It’s not just your imagination. It really is raining more in the springtime than it used to, according to Christopher Anderson, assistant director of the Climate Science Program at Iowa State University.
Since 1981, Iowa has received more than 11 inches of rain during May and June nearly 1 out of every 3 years, Anderson reports. That only happened 1 in 10 years, on average, during the previous 88 years, he notes.
"This is a level of risk previous generations of farmers didn’t have to deal with," he says. "It’s not just something that has happened in Iowa. It’s part of a broader shift in rainfall (across the Midwest)."
Records show that Iowa’s May-June rainfall has averaged 9.5 to 10.5 inches since the year 2000, compared to 7 to 8 inches in the 20 years before that, Anderson said.
Unusual spring and summer precipitation patterns have also occurred much more frequently since 1980, Anderson says. For example, he explains, exceedingly wet or dry springs are followed by excessively wet or dry summers with much greater regularity than before.
The increased rainfall has prompted farmers to target conservation practices to erosion-prone areas, expand conservation coverage on more acres and adapt agronomic practices to prevent excessive soil erosion and downstream sedimentation.
Cover crops and no-till slow the velocity of rainfall before it contacts the soil. Grassed waterways, buffer strips and terraces slow the movement of water from farm fields. Tile drainage increases the water holding capacity of the soil, reducing surface erosion. Fertilizer applications have also evolved, with more farmers utilizing nitrogen stabilizers and splitting applications into smaller doses applied later in the season so fertilizer remains present in the soil when crops need it.
Researchers are also examining strategies to reduce costs on lower-producing soils, such as conservation plantings or alternative crops.
"Either moving that highly-erodible land out of production, or at the very least, having a cover on it," Anderson says. "We definitely see the environmental value of putting in an extended rotation, but the business value, we have yet to see a rotation that works."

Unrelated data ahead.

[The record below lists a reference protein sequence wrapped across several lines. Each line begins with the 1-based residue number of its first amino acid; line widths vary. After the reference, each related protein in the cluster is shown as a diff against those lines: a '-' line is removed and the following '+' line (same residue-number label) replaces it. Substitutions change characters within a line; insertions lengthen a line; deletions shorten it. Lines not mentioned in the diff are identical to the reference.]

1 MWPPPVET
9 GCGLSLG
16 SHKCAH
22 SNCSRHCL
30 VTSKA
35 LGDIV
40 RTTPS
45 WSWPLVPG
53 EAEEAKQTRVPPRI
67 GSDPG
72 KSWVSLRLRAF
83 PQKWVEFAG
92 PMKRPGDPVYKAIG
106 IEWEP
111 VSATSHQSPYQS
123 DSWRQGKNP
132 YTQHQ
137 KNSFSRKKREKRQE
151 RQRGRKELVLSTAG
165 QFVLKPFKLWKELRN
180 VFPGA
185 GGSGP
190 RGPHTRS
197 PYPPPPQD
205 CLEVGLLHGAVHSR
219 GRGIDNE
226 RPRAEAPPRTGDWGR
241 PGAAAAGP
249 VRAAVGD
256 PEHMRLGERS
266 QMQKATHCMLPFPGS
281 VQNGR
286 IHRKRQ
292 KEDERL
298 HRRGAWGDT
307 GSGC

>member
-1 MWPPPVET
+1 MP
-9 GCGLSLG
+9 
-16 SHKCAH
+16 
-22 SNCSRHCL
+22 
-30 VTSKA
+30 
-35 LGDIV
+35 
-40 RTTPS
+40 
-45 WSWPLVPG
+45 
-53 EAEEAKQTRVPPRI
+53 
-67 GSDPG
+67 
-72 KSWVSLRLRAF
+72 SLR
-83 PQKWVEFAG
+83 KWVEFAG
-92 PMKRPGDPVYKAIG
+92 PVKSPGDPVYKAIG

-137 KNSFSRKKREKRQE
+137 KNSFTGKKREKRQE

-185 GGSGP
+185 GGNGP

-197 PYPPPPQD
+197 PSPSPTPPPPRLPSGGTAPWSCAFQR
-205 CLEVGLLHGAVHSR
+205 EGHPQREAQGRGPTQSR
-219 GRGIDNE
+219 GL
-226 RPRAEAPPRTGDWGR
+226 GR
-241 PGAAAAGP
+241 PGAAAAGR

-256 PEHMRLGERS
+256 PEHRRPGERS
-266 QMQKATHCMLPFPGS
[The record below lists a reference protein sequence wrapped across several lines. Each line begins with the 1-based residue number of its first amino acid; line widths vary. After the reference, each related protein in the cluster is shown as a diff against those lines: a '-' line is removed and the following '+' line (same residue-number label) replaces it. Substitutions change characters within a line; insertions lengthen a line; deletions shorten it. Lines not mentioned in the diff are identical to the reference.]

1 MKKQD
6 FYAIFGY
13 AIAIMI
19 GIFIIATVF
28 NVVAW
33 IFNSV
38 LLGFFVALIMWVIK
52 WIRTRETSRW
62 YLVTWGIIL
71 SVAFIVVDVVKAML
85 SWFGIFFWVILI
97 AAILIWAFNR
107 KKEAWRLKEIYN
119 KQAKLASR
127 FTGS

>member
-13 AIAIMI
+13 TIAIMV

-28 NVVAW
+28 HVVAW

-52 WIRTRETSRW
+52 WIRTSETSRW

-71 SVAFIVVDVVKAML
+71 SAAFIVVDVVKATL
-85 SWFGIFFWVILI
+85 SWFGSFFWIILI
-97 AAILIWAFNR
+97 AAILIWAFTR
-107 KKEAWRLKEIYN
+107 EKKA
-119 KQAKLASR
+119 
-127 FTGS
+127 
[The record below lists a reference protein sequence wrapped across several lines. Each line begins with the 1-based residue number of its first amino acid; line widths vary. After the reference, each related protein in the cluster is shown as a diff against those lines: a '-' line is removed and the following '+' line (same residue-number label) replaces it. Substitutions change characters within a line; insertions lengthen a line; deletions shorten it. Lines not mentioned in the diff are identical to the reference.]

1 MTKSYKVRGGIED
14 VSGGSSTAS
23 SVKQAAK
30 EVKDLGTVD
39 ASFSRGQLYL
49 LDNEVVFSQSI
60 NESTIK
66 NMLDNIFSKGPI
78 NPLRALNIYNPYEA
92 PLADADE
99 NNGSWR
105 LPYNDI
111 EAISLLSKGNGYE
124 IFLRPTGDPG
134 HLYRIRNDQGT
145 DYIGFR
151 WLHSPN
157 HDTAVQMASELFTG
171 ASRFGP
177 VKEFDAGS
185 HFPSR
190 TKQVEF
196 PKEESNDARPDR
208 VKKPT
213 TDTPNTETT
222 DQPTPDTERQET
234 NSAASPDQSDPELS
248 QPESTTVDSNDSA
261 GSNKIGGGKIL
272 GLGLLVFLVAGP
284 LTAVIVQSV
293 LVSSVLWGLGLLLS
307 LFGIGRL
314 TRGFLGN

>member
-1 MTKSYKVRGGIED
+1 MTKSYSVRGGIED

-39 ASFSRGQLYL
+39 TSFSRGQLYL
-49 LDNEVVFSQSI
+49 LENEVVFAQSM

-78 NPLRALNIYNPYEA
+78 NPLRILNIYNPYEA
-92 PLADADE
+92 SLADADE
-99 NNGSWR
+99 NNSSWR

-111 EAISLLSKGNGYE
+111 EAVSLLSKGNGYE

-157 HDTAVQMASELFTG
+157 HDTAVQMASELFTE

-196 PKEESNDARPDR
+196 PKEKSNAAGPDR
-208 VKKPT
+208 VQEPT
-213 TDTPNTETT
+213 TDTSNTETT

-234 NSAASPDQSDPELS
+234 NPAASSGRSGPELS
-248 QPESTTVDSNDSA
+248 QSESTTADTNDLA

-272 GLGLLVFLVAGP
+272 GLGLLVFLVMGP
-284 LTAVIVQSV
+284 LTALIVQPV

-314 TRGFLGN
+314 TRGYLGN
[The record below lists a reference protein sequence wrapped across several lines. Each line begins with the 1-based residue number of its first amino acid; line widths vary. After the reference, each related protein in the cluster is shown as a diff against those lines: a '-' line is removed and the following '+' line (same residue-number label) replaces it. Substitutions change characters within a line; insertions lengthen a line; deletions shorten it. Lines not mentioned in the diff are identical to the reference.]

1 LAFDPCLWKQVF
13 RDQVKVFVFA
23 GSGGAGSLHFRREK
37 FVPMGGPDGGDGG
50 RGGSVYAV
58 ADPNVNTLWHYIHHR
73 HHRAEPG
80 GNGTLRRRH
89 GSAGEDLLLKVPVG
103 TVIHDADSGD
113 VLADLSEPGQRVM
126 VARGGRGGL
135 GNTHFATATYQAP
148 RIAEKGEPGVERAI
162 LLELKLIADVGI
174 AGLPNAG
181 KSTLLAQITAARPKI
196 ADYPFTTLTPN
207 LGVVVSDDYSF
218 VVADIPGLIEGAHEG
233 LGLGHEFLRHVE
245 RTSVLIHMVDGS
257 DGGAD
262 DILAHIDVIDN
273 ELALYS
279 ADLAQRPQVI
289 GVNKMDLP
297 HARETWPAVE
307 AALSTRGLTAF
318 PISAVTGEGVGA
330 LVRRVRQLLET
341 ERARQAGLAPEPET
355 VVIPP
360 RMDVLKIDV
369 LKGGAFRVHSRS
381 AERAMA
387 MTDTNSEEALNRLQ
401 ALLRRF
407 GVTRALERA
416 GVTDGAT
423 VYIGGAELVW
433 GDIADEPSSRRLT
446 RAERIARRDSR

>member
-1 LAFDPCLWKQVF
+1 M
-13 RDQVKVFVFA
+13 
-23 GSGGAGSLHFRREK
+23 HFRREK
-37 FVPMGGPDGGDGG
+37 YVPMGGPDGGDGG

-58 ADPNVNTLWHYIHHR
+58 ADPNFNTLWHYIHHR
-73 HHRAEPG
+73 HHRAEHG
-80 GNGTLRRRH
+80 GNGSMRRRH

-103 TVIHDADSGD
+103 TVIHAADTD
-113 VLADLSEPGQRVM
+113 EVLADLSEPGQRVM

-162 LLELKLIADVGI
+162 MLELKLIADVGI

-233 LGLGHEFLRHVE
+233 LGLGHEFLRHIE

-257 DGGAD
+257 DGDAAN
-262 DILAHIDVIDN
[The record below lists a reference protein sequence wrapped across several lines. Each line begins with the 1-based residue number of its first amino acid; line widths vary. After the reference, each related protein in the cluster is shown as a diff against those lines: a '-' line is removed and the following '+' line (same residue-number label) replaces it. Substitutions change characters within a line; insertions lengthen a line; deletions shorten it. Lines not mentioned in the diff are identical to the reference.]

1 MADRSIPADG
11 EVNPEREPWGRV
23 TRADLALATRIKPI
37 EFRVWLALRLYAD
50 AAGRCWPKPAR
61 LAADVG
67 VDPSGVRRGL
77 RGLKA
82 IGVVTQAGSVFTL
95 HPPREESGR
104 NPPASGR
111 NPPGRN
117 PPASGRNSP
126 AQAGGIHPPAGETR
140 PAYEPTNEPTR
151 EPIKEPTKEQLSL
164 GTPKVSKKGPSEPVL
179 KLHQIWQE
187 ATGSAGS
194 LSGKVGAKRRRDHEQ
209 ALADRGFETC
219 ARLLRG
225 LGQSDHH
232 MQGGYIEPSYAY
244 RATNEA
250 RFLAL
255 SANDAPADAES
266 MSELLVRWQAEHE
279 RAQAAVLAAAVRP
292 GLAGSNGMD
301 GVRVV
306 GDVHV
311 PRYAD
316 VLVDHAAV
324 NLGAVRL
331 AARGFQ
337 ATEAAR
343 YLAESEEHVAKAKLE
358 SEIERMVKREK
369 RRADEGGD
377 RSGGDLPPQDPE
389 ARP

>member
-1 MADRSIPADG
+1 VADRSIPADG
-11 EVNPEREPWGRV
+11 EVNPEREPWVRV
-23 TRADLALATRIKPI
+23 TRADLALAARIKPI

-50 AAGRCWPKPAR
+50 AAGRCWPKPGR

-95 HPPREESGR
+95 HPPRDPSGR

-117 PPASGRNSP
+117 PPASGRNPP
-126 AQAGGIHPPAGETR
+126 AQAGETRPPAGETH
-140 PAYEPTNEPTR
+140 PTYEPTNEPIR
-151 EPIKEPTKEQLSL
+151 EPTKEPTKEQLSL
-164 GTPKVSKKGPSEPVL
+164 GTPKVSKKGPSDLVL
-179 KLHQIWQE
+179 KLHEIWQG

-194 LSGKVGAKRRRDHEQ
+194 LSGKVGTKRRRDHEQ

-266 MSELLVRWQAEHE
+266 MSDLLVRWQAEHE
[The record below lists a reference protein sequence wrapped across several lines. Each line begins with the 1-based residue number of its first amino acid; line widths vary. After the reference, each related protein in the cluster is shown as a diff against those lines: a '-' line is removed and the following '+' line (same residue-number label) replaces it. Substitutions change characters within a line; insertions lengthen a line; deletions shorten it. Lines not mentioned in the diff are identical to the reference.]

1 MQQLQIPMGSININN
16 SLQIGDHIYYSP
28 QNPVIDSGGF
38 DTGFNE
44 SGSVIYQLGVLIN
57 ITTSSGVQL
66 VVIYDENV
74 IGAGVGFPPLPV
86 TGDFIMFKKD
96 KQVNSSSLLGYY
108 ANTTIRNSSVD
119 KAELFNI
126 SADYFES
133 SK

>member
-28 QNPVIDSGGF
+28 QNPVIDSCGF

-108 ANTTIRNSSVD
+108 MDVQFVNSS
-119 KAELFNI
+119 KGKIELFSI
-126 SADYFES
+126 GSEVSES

So why is Iowa receiving so much more rain during the spring months? Like many weather trends, it all starts with the ocean, Anderson explains. Warmer-than-normal Atlantic Ocean temperatures mean excessive spring rainfall in Iowa, he says. The trend, which generally occurs in roughly 60-year cycles, went from cold to warm in the mid-1990s.
"We’re close to the peak," Anderson says. "If we haven’t hit it yet, we’re going to in the next 10 to 15 years."
Warming air temperatures are also a trigger for increased rainfall, he adds. If temperatures rise by one degree Celsius from 2020 to 2045, as predicted, Iowa can expect an additional inch of rain during May and June, Anderson says. That means fewer days suitable for field work, among other consequences.
"We have about 5 to 20 years to get ready," he says.
Along with conservation practices, farmers could also cope by utilizing water management practices, Anderson says. For example, while irrigation is sparsely used in Iowa, there are opportunities to capture some of the abundant spring rainfall and hold it in a storage basin for irrigation usage later in the year if the weather turns dry, Anderson says. Studies suggest managing water to have dry soils at planting time and wet soils during the summer months could increase corn and soybean yields by as much as 13 percent compared to trendline yields, Anderson says.
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